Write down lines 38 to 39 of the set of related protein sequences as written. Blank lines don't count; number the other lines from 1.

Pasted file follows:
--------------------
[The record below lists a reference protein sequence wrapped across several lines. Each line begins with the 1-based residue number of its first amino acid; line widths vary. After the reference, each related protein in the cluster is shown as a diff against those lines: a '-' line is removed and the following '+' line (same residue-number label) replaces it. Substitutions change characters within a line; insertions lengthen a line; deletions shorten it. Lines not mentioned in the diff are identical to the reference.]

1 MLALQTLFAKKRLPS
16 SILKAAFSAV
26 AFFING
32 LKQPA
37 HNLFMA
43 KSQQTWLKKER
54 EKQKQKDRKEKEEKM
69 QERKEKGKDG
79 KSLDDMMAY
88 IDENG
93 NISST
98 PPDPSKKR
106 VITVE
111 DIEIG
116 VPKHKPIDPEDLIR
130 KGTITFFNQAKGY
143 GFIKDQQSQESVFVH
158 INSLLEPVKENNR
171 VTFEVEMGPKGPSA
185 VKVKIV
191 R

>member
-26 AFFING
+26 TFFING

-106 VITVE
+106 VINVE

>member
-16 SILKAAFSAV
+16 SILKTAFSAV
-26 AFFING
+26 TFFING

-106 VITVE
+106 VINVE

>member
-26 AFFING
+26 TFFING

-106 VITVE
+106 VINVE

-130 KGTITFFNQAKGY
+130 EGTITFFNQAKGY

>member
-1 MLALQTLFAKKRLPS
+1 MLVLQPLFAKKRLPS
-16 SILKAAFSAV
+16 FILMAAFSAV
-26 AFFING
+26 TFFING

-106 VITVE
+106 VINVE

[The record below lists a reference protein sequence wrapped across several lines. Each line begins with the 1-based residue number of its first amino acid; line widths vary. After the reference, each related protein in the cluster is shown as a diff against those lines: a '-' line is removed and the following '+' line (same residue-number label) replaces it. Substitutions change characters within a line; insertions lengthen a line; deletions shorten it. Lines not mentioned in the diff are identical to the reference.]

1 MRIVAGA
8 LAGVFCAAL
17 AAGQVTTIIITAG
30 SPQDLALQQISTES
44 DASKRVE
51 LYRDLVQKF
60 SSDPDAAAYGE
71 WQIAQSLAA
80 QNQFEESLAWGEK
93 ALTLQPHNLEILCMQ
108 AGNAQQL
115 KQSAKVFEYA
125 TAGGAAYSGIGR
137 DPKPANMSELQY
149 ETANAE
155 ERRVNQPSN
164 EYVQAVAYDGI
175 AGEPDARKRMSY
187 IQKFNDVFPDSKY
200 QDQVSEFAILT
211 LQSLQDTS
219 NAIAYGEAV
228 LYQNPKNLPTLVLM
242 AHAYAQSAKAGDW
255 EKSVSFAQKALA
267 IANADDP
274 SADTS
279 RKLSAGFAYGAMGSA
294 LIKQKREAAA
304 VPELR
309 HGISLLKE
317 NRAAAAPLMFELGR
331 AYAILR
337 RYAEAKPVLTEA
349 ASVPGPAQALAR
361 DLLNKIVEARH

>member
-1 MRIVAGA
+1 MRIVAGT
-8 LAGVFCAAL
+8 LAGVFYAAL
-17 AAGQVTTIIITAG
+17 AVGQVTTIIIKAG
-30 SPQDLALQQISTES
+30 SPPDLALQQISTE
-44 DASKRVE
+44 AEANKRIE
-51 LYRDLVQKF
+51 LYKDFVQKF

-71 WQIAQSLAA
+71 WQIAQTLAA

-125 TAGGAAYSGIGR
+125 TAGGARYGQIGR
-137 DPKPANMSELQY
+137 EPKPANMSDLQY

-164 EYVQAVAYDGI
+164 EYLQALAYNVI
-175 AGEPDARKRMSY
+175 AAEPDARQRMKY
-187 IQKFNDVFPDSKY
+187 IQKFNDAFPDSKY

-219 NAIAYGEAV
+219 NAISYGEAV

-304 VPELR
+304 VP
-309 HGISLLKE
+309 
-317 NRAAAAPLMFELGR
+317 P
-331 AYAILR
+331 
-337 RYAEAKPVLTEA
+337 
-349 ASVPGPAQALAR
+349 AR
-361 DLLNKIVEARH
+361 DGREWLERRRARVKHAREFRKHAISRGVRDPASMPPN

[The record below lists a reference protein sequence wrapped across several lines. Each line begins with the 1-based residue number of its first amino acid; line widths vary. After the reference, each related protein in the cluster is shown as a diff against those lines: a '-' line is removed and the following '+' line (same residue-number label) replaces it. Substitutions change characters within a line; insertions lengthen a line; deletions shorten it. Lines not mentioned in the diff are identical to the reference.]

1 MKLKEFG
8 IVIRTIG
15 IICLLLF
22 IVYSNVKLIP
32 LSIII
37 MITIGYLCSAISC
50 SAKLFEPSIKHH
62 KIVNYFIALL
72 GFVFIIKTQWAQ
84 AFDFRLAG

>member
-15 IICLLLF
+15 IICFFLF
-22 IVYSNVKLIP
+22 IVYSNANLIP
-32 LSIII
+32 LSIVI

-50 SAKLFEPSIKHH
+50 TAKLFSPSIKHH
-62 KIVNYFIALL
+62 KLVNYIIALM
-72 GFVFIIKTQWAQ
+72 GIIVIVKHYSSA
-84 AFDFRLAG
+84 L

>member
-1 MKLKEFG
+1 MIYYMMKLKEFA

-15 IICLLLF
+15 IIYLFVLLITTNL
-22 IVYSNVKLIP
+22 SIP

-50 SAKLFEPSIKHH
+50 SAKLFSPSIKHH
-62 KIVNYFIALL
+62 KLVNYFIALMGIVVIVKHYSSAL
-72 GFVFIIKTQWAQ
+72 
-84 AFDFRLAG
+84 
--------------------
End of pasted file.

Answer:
-106 VITVE
+106 VINVE